In just about every community, there are homeless, lost, and unwanted animals. In our province, too many cats roam our city streets and rural areas, and homeless dogs wander alongside their feline counterparts. As the fallout from the Pandemic continues, the RHS has seen over 1,600 cats and over 600 dogs enter the Shelter this year, which is an alarming 15% increase in the case of the canines. Many of these animals had endured starvation, numbing cold, or blistering heat. Others had been injured by vehicles, other animals, predators, or even people. The RHS uses many programs and initiatives to help save the lives of these lost or unwanted souls and is able to return many to their families or find homes for most of them, but it is unfortunately not sustainable long-term. Should the trend continue, it could be devastating for our animals and community.
The single most effective solution to pet overpopulation is spaying or neutering your pet. By preventing unwanted litters of puppies and kittens, we spare these animals the suffering that many will endure as they try to live without a home and proper care, threatened by disease, the elements, and other animals and people. In addition to this, sterilization has benefits for you and your pet. Spayed and neutered pets have reduced rates of certain cancers (particularly of the reproductive systems), they typically roam less and thus avoid the dangers of the streets, they are less prone to “marking” and spraying, and they tend to show less aggression and dominance behaviours.
In spite of the benefits to the individual pet, their family, and the community, many pet owners still choose not to sterilize their pets and for a myriad of reasons. Some, unfortunately, are fuelled by the many myths that float around the internet and other places.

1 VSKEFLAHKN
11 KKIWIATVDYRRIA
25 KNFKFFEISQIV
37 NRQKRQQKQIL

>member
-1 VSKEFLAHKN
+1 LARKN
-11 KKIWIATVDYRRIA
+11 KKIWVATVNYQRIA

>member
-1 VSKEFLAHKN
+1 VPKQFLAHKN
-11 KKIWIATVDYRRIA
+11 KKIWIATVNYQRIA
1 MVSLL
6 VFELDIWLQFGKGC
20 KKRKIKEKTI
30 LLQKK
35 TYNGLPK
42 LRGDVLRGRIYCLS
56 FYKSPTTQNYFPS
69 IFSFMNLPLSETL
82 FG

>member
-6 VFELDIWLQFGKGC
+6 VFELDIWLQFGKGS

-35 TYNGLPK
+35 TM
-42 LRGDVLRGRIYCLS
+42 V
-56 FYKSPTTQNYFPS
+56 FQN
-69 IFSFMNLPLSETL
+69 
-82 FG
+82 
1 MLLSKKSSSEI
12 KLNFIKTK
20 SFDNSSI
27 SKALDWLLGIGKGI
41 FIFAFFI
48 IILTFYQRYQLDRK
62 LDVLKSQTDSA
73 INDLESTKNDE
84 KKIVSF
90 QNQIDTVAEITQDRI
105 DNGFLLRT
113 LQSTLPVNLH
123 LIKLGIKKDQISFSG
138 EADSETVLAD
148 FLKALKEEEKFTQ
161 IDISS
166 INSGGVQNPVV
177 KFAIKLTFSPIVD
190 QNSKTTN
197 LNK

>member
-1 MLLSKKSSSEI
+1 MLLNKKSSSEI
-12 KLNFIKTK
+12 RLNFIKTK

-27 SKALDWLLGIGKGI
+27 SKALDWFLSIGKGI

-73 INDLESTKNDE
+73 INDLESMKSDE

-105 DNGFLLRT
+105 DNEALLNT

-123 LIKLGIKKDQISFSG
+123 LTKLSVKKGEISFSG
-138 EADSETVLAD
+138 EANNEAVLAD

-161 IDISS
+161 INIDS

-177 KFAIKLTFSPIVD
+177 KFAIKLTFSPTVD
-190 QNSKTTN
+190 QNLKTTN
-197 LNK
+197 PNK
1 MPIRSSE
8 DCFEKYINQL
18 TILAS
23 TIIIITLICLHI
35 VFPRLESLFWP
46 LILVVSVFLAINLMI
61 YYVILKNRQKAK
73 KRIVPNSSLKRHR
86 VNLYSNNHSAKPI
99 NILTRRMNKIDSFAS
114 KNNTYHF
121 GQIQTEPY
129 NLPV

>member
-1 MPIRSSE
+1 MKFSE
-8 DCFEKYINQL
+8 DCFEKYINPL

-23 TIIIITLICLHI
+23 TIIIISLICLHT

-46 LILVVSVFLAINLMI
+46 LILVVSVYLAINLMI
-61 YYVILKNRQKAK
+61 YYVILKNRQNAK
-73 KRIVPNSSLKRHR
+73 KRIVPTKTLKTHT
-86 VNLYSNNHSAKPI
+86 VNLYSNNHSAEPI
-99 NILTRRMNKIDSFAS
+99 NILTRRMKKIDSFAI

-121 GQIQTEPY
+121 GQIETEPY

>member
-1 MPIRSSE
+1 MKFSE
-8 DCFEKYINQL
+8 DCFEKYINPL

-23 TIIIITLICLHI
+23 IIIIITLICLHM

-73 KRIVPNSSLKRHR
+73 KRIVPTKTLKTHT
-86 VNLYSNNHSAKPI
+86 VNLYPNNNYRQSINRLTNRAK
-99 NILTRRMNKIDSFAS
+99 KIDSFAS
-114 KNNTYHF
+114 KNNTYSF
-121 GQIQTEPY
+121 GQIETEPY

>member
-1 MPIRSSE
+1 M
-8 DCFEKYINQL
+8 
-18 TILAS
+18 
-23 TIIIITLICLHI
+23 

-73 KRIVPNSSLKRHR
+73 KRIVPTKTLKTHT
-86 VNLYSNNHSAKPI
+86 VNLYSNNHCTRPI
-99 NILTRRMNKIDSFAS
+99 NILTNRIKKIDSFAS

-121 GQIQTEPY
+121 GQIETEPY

Here are some truths behind some of the more widespread myths regarding sterilizing your pets:
MYTH: My children should experience the miracle of birth, so my pet should have a litter.
FACT: The miracle of birth is quickly forgotten when these litters become a burden when no homes can be found for them. Often, they experience unbearable suffering on the streets, are abandoned in a field, are run over by vehicles, are attacked by other animals or become ill due to lack of proper living conditions, food, and care. Teach children that all life is precious by spaying and neutering your pets.
MYTH: I want to breed my pet.
FACT: There are many reputable breeders who breed their animals responsibly, and most already have homes for offspring before they are bred. Unfortunately, too many people simply become “backyard breeders” and contribute to the number of unwanted animals by breeding animals in the hope of a quick profit. This was particularly true as some saw an opportunity to cash in on high pet demand during the COVID-19 pandemic. Many make the mistake of assuming they will be able to find homes for the offspring, only to find that there is no market for them. Often, these pets, or their offspring, end up neglected, abandoned, or taking up valuable space and resources in Shelters.
MYTH: I don’t want my male dog or cat to feel like less of a male.
FACT: The reality is that this is more about you than your dog. Dogs do not have any concept of ego, masculinity or ego. Neutering your pet will not change his basic personality or give him some sort of identity crisis.
MYTH: It’s better to have one litter before spaying a female pet.
FACT: There is substantial medical research that indicates that the opposite is true. Pets spayed before their first heat are typically healthier and avoid many ailments related to their reproductive systems.
MYTH: It’s expensive to have a pet spayed or neutered.
FACT: While there may be costs to having the surgery performed, it can be minimal compared to the potential of long-term costs incurred by a non-altered pet, impound fees, and increased license fees. Each dog and cat adoption through the Regina Humane Society includes spay/neuter surgery. In addition, your new family member’s adoption includes vaccinations, identification tattoo, microchip and a post-adoption veterinary exam. This adds up to over $800 in value!
Simply put, spay and neutering our pets saves lives. By helping our own pets live healthier lives, and preventing unwanted pets suffering on the streets, it is one of the best and easiest means of creating a healthy and manageable pet population in Regina.
Each canine and feline pet adoption at the RHS includes spay or neuter surgery, so you never have to worry about additional costs or contributing to pet overpopulation. Our Subsidized Spay/Neuter Program helps ensure that financial constraints are not a barrier for those families who want to be a part of the solution. If you would like to learn more about the program, please visit our website, here.